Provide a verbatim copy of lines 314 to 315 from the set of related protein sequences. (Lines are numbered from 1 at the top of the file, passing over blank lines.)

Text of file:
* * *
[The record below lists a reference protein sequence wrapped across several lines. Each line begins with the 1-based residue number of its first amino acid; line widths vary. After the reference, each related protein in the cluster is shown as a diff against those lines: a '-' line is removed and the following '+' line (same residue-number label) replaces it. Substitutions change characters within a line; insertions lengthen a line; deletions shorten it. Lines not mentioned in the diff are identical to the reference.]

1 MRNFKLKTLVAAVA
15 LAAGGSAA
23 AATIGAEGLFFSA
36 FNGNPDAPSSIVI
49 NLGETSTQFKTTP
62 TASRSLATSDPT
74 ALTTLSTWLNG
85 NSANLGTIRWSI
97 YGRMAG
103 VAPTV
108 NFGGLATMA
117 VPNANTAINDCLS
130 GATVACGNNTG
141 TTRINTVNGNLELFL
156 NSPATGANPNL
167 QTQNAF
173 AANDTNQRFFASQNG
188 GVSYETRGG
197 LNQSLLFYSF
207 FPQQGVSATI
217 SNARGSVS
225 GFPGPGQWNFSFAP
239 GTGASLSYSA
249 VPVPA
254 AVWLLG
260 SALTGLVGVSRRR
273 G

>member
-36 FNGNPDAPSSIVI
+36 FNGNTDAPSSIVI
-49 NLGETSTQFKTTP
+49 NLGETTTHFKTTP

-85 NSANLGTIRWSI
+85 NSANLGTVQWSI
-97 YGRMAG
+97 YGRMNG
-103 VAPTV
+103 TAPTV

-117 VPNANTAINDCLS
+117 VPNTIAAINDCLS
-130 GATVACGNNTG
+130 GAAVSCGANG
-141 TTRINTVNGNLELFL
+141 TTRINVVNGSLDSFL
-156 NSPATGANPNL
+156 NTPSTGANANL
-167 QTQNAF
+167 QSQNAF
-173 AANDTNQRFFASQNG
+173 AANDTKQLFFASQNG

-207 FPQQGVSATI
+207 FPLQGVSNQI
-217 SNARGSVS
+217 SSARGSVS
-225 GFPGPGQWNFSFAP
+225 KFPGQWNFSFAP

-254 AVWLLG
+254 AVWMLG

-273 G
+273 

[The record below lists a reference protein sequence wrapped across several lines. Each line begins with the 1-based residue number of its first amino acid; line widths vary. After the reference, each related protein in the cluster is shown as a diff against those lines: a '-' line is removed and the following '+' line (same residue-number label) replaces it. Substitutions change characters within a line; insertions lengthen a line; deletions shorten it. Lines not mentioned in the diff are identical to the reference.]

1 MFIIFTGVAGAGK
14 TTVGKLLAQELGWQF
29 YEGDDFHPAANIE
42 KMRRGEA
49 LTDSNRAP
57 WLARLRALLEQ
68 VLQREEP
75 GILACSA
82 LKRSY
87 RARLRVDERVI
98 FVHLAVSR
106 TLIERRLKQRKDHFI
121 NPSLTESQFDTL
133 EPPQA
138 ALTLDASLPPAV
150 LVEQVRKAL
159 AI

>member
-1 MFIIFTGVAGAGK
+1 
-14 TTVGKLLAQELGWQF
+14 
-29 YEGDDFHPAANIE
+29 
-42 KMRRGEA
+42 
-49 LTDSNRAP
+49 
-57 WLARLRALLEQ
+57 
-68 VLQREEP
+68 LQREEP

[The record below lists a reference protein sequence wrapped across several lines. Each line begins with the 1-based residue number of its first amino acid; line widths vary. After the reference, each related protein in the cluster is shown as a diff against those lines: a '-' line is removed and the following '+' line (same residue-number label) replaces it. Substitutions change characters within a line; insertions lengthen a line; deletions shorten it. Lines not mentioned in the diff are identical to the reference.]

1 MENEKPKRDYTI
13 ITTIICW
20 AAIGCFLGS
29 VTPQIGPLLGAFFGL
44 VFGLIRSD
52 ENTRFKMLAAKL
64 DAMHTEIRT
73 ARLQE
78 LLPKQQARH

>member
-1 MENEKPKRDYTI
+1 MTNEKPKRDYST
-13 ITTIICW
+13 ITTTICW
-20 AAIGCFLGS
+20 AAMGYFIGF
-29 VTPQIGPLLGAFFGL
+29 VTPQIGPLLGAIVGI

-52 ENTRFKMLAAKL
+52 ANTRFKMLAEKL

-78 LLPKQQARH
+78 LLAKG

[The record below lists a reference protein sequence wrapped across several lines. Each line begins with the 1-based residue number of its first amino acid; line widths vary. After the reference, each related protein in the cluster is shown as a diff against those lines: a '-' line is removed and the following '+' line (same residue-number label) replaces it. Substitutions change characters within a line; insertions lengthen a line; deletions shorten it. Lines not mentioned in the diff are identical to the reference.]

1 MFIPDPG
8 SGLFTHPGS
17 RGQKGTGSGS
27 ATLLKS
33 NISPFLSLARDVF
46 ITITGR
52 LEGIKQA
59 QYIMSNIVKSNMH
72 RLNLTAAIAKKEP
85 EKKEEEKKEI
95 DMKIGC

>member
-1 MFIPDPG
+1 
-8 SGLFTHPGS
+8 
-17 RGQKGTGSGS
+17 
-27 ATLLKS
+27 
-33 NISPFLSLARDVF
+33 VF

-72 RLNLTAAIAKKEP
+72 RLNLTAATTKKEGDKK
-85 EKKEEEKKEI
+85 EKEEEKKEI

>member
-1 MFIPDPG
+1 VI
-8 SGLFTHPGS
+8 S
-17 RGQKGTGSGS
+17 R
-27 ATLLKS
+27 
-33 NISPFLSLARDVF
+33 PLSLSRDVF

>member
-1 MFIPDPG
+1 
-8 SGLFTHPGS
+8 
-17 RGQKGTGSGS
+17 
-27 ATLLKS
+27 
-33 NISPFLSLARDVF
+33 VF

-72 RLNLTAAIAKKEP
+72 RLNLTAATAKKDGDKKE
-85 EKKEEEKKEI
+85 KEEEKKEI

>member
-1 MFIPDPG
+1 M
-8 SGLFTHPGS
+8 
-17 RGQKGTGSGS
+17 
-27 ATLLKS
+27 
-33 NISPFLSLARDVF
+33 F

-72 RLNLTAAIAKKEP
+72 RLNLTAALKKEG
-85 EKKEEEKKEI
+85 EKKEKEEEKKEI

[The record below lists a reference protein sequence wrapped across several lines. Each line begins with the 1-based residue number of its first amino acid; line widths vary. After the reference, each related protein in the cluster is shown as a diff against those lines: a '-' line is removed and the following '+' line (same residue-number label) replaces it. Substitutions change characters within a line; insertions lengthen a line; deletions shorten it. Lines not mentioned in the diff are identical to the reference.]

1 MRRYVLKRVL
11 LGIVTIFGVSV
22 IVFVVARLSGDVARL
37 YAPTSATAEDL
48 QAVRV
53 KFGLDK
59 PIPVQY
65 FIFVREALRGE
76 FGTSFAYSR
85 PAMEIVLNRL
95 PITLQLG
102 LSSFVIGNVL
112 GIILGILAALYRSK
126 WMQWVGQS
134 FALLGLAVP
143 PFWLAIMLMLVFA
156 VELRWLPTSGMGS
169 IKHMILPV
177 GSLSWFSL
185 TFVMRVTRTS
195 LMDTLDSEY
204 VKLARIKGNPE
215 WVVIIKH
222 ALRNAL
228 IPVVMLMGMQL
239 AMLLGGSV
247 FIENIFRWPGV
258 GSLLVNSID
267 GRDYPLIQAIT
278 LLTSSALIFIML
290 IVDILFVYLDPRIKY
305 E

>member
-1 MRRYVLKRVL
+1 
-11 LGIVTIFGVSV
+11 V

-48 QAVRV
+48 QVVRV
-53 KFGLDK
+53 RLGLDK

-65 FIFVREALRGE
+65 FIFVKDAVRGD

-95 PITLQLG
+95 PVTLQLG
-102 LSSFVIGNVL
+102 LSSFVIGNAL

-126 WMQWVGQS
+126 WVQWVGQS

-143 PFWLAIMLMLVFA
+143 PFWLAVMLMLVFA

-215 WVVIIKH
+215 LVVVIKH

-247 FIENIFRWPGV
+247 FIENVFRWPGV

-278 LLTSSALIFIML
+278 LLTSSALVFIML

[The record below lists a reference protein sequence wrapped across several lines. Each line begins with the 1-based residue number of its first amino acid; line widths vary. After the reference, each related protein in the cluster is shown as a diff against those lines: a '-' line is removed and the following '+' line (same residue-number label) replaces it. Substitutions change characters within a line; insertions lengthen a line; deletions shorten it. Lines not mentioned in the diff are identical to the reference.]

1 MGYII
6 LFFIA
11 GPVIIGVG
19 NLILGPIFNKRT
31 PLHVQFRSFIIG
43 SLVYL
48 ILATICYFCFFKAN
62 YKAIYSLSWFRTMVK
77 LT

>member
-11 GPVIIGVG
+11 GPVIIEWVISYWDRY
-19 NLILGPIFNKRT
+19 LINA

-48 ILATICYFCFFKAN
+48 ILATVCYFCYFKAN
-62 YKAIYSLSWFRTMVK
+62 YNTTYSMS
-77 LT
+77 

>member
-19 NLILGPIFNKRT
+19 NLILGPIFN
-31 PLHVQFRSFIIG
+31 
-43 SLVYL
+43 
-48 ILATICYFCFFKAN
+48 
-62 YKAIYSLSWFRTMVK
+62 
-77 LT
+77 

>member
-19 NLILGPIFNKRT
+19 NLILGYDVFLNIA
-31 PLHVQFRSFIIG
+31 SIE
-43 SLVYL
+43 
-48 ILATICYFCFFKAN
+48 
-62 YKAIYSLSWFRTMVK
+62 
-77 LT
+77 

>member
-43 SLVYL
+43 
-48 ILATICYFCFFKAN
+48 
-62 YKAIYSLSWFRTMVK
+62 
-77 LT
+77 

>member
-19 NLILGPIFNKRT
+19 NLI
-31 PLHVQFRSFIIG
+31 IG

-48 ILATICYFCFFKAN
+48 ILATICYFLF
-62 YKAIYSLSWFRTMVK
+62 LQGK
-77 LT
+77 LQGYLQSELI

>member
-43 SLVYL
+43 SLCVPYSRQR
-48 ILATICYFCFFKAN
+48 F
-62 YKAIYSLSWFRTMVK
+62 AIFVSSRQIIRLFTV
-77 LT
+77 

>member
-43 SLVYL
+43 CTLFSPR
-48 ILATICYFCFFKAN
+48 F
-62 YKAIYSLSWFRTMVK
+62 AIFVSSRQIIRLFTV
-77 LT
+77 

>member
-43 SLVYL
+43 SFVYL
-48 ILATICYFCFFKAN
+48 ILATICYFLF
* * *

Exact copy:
-48 ILATICYFCFFKAN
+48 F